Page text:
In June 2018, President Trump announced his intention to nominate documentary film producer Michael Pack to head the agency. He was confirmed by the Senate two years later, and served from June 5, 2020 until January 20, 2021, when he was asked to resign at the request of newly-inaugurated President Joe Biden. President Biden then appointed Kelu Chao as acting USAGM CEO.

President Biden then nominated Amanda Bennett for CEO. She was received bipartisan confirmation from the U.S. Senate in September 2022 and was sworn into the position in December 2022.

Past members of the board have included:

In October 2021, the U.S. Government Accountability Office (GAO) published a report about USAGM's organization.[39]

Outlets edit

Funding edit

As a federal agency, USAGM's budget request is part of the president's budget request to Congress.[40]

During the federal funding dispute for the fiscal year 2011, President Barack Obama sided with the BBG agreeing to language that the organization would "expand unrestricted access to information on the Internet."[41] The BBG received $10 million from Congress for the purpose of fighting Internet censorship in China and other countries.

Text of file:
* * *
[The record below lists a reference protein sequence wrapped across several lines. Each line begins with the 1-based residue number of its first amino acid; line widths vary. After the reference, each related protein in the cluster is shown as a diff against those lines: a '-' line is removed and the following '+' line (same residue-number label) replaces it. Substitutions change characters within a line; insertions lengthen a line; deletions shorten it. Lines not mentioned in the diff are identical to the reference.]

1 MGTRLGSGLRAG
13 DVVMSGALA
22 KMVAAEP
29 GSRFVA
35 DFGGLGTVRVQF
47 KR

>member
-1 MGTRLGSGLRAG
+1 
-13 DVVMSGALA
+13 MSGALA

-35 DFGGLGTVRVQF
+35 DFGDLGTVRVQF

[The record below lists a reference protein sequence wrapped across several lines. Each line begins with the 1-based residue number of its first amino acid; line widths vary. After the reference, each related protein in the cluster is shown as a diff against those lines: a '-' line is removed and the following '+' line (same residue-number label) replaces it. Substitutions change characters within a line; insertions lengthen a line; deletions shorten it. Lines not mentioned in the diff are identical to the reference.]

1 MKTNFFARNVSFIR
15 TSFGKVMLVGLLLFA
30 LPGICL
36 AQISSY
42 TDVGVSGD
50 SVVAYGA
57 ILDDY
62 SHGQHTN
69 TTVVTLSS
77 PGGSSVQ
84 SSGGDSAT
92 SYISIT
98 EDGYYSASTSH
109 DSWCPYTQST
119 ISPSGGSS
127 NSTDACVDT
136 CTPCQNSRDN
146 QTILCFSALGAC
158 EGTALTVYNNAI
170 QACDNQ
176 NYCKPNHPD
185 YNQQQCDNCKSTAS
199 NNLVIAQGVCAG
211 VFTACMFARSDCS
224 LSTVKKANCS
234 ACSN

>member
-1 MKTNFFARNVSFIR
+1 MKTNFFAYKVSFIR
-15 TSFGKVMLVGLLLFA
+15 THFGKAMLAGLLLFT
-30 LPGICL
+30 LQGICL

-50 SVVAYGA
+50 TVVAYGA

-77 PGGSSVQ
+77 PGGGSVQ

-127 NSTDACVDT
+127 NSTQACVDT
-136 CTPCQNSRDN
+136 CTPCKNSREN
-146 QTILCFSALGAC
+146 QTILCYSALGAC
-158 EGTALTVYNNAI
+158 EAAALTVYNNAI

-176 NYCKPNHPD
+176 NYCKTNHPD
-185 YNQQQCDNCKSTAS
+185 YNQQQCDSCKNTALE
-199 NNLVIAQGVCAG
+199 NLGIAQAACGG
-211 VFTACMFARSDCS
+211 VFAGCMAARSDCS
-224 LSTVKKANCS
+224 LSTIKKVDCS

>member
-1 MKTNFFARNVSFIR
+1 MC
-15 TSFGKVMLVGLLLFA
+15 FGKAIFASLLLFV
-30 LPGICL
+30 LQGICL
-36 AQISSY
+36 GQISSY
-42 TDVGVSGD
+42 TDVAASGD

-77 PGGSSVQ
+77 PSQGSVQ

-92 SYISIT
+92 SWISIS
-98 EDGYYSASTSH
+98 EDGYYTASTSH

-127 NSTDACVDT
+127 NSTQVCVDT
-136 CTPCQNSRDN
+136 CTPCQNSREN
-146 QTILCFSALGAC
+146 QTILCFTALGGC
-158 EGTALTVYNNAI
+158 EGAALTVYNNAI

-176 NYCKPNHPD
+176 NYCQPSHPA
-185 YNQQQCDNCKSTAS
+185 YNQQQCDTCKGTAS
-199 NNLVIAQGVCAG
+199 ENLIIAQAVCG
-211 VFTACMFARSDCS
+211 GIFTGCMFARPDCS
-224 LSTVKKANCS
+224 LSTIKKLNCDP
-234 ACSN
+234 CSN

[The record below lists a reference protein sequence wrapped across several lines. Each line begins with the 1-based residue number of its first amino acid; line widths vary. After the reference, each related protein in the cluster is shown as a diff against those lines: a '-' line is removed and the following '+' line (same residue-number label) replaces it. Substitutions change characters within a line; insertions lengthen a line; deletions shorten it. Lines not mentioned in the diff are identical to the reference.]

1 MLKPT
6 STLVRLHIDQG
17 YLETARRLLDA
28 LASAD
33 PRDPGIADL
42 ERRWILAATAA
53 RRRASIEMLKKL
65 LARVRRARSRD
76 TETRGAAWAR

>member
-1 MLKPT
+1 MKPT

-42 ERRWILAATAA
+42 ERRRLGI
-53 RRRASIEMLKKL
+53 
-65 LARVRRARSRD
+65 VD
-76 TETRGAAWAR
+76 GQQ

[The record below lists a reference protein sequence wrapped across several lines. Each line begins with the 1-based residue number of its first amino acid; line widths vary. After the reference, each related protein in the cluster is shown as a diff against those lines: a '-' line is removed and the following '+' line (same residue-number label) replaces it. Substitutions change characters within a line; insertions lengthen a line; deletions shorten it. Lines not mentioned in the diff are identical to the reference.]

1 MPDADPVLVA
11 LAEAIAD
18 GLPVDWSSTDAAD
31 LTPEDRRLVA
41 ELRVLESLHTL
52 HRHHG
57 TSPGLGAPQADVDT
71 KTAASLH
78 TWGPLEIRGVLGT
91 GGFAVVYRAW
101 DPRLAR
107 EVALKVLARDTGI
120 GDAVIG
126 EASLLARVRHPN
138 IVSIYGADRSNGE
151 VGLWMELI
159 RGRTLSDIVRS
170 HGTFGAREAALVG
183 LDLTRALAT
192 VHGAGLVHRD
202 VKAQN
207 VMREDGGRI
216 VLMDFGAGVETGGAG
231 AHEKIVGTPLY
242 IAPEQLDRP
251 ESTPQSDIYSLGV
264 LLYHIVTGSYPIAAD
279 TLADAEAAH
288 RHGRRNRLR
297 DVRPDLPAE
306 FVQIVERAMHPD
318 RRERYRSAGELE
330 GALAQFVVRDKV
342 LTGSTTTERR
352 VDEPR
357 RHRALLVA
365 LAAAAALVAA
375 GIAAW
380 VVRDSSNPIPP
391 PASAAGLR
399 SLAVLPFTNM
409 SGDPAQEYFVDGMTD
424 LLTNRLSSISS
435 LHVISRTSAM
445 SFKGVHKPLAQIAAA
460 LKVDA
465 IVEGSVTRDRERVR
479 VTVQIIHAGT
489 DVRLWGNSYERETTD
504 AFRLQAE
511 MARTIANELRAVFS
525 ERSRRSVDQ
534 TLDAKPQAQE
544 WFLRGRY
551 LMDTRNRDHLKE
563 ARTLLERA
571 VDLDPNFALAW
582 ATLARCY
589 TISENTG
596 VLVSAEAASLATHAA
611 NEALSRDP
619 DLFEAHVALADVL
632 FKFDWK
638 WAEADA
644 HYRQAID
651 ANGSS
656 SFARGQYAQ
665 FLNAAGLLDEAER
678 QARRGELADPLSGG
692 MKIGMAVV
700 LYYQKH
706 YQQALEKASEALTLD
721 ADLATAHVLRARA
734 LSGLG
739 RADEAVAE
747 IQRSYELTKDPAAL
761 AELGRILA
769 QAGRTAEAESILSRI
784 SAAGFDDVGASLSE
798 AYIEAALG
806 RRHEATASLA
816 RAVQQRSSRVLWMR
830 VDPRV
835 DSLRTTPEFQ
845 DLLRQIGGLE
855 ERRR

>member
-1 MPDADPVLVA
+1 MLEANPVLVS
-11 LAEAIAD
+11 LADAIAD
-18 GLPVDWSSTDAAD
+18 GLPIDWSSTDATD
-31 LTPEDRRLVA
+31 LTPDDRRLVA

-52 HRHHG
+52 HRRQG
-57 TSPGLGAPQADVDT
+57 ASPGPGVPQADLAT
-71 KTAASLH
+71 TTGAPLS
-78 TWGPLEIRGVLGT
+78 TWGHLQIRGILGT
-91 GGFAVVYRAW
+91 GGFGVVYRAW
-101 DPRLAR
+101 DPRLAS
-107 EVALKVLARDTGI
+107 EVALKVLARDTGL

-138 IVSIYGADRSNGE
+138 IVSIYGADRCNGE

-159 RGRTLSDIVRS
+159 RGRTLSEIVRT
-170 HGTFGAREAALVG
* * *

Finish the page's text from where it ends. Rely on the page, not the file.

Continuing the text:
The agency has $2 million earmarked to the 2019–20 Hong Kong protests through the Open Technology Fund. This funding was frozen in June 2020 as China was preparing to introduce a new national security law for Hong Kong.[42]

President Biden's budget request for 2023 includes $840 million for USAGM, which the Agency says will enable them to continue their "vital mission to inform, engage, and connect people around the world in support of freedom and democracy."[43] This is an increase of $29.6 million from the 2022 requested level.

Reception edit

In February 2010, BBG Executive Director Jeff Trimble collaborated with the National Security Council to publish a VOA statement about Iran's jamming[44] of international satellites. In an email to Foreign Policy magazine, BBG's Public Affairs Director responded to the controversy, stating "the BBG 'firewall' served to protect the integrity and credibility of our journalistic products. An official policy statement by a senior management official of the agency is not a journalistic product."[45]